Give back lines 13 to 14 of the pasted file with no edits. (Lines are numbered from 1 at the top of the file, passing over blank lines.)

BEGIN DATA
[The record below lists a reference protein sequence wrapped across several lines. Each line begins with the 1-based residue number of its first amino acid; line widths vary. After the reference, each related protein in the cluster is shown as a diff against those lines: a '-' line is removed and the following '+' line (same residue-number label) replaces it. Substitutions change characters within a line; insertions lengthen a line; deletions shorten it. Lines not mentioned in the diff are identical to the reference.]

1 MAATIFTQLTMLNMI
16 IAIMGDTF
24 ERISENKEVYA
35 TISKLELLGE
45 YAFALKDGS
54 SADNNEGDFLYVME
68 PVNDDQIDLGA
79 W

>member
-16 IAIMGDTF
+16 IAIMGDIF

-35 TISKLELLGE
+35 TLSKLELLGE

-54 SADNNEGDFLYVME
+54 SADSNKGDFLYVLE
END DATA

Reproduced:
-35 TISKLELLGE
+35 TLSKLELLGE